Hi everyone, I had a lumpectomy last week for grade3 Her2 positive cancer and will be starting chemo soon. I am interested in what people are saying about the cold cap and wanted to ask why the first 20 mins are the worse. I must admit I am nervous about all the side effects of chemotherapy and just wanted to ask you all what’s the worst that can happen? I have been told by my med team that I will have chemo, radiotherapy and heceptin. Not sure how long for though.

  • RobertARobertA Posts: 936 ✭✭✭✭✭

    @SueEvaM

    Hi Sue

    I am sorry to hear of your diagnosis.

    I have no experience of chemo or cold caps but I hope that you have found some the comments already in this thread to be useful. I am sure that you will hear from community members who have been through the experience and who will contact you. We are a friendly and supportive group and I hope that you will keep in touch and let us know how you are getting on.

    Rob x

  • SueEvaMSueEvaM Posts: 30 ✭✭

    Thanks Rob, I have read many of the members comments and have come to realise that everyone seems to react differently. It is so confusing to try and make difficult choices not knowing what the outcome will be, even the experts can’t tell me how I will react and which side effects I will have. I thought deciding on the surgery options was difficult enough but that has been the easy part of “the journey”. Thanks to everyone who contributes to this forum as it does help us, who are about to face what you have all already experienced. Keep posting please!

    Sue

  • RobertARobertA Posts: 936 ✭✭✭✭✭
    edited October 2019

    @SueEvaM

    Hi Sue

    I was just thinking about you and the decision you have to make about wig or no wig. I do understand that it must be a very difficult decision, especially for a woman. My niece had chemo treatment at the age of 38 and she chose to let her hair go. She wore a dinky cap and a scarf and looked great. She was blond originally but when her hair grew back it was actually quite dark.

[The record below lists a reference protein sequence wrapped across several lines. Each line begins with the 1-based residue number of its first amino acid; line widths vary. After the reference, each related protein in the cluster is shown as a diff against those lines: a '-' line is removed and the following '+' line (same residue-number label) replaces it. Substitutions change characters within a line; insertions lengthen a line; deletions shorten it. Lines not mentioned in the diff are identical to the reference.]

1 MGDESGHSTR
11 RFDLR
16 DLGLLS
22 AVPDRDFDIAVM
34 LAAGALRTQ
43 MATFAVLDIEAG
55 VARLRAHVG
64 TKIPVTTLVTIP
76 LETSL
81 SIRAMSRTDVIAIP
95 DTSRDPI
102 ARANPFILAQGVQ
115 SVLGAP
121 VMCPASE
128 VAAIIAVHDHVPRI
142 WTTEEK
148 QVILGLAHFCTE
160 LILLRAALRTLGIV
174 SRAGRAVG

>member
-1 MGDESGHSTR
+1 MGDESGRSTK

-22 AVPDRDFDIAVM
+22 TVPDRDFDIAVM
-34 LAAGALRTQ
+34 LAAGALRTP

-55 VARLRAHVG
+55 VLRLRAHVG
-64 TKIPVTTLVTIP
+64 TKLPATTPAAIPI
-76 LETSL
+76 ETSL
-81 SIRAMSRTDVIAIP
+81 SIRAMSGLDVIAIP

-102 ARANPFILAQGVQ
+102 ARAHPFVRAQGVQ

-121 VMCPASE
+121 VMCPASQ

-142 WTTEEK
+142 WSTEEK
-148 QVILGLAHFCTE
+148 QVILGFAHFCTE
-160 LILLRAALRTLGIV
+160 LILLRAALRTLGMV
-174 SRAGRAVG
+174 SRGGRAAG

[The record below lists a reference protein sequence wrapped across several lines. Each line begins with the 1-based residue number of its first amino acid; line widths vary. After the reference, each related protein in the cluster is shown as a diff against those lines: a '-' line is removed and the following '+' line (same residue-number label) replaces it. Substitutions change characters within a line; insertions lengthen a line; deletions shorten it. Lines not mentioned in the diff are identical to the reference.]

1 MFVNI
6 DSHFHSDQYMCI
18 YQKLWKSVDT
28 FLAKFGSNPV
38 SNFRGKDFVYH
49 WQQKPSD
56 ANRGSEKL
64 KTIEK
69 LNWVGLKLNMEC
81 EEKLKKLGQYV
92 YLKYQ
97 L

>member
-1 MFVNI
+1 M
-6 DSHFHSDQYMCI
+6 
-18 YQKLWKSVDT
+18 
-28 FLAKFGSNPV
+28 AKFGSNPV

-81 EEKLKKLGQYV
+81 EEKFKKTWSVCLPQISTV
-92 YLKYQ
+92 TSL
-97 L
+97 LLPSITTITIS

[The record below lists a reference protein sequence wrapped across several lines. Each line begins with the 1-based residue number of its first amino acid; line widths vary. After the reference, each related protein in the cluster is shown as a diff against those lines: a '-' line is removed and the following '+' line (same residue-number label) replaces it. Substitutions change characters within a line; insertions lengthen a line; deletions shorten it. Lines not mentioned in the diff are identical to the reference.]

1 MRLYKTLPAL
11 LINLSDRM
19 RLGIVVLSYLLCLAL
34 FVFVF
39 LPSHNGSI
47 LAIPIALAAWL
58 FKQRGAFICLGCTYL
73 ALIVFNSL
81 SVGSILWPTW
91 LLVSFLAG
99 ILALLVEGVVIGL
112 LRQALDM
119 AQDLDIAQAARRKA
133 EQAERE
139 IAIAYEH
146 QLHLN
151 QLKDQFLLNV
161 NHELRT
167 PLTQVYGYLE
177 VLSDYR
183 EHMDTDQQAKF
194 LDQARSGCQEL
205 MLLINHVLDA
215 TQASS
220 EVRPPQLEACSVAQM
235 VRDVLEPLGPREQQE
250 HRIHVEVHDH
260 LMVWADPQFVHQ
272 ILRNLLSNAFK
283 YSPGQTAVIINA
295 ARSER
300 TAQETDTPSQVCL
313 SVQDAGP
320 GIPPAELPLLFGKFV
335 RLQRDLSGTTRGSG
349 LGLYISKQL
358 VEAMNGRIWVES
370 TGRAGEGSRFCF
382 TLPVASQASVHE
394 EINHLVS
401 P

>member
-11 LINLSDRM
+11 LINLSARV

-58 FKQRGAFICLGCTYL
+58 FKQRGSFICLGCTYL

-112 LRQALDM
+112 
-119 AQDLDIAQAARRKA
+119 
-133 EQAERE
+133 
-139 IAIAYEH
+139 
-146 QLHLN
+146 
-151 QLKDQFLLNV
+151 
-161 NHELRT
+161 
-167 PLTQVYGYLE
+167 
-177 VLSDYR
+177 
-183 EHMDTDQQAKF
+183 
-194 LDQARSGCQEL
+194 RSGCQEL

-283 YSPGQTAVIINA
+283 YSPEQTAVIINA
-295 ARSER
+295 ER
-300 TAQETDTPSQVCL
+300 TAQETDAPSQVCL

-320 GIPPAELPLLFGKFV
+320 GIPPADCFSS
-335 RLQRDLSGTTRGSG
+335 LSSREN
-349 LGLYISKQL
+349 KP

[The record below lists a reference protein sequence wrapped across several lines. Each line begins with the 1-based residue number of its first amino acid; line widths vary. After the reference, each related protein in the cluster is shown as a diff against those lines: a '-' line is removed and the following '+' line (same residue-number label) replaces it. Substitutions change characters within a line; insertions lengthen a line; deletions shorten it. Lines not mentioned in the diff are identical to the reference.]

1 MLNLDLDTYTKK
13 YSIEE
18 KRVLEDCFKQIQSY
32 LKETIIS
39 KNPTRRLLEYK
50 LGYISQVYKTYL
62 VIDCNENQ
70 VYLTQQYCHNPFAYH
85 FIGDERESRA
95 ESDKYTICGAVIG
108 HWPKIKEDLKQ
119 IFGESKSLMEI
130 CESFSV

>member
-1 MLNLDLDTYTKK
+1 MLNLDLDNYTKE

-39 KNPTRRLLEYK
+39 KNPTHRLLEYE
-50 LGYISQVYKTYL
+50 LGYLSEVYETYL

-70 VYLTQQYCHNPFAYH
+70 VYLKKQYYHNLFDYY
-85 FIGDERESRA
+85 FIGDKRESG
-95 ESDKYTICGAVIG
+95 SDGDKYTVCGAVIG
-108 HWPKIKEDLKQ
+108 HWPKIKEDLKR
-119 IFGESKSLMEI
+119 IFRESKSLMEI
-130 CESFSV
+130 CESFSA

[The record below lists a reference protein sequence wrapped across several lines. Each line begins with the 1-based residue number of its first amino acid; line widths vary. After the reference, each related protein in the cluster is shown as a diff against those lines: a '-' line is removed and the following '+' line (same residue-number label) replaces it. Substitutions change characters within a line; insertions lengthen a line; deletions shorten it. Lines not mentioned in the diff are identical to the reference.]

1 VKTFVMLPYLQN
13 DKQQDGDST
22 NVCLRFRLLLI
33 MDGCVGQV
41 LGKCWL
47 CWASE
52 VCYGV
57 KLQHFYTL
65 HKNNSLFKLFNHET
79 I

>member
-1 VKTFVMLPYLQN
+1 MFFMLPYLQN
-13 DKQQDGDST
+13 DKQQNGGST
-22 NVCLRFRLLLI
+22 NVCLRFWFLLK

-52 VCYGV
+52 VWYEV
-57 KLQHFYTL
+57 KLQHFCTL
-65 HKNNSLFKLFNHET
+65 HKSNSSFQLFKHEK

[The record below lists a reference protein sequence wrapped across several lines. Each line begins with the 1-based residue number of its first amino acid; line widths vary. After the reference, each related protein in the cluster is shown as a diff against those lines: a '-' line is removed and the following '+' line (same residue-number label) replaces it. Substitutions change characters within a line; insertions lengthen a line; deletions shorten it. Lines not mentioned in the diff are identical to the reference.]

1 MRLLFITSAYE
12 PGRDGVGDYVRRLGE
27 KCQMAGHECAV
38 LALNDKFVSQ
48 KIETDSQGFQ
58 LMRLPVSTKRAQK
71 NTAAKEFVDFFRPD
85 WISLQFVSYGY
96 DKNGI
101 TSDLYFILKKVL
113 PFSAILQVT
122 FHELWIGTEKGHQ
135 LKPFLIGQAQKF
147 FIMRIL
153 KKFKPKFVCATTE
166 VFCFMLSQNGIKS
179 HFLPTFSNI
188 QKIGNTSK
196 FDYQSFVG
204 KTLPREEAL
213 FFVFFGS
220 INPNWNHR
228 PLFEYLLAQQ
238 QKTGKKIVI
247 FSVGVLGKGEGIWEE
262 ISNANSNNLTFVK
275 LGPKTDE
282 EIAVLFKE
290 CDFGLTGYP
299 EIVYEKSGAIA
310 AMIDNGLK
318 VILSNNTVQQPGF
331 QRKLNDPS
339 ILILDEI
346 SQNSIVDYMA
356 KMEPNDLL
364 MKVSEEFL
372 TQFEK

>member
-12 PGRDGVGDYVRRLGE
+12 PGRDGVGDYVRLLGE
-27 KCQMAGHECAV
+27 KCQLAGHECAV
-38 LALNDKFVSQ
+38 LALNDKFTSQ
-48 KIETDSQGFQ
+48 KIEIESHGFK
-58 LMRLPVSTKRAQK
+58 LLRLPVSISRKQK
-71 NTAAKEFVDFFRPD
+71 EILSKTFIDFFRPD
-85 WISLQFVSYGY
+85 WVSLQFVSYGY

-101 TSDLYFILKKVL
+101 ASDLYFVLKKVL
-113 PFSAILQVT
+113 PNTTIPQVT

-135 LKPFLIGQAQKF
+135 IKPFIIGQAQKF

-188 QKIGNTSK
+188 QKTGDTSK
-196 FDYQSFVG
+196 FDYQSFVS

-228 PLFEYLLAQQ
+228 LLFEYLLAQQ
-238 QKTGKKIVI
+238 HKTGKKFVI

A lady I used to work with chose a wig. Not knowing she had undergone chemo and was wearing a wig, I complimented her on her hair. Luckily, she laughed and we now get together for a cuppa and a chat about once a month.

    Ironically, a male friend undergoing chemo did use the cold cap. He found it quite tough and got headaches but he persisted and he kept most of his hair.

    Have you seen @KarinSieger s thread in ‘Coping With Cancer and its Side Effects’ entitled ‘Why Chemo Hair Loss is About More Than Wig or No Wig.’ If not, it is worth looking at.

    Rob x

  • SueEvaMSueEvaM Posts: 30 ✭✭

    Thanks Rob, I will definitely have a look at the thread. To be honest I am thinking of just going with the hair loss and getting a wig. I know the chemo will be difficult enough without having to cope with headaches from a cold cap which may or may not even work!

  • LouiseJLouiseJ Posts: 459 mod

    @SueEvaM @RobertA

    Hi Sue,

    Welcome to the community, I am very sorry to hear of your diagnosis I am sure you are still probably trying to come to terms and adjust to everything going on. It can seem like everything moves at breakneck speed with all the appointments etc that are required, or interminably slow, waiting for said appointments to be arranged! Put simply...a living nightmare!

    I hope you have had a timely swift response when you have needed it, and hope you are recovering well from the lumpectomy.

    I didn't use a cold cap when I had chemo, (my sister tried it in her first chemo 3 weeks ago, but has decided against trying it again. I did post her experience on another chat, I will tag you in it, so you can read it you like). I decided upon using hats and scarves for when I lost my hair, two weeks after starting chemo. It is a personal thing, whether or not you think you will feel comfortable wearing a wig, comparing it to the other factors in play such as your self-esteem, and feeling more like you rather than having baldness stare at you each day. I found my hats and scarves would come off regularly as I would go from two extremes of either being too hot or too cold a lot of the time..lol.

    There are so many variables with chemo, and because the treatment is tailored individually to give the best chance of success, detailing 'the worst' is not necessarily easy or simple. You are right in everyone does react differently, there are some general similarities that may occur, but even these are not exact.

    Probably the two things you might have in your mind the most are losing your hair, and being sick. Being sick was my worst fear, as I don't do vomit (which is what I said to the nurse). Bur she assured me there were some really effective drugs available these days to reduce that happening. She was right, because I wasn't sick once. Sometimes I felt nauseous, but I would take one of the 'as and when' anti sickness meds, and it would pass.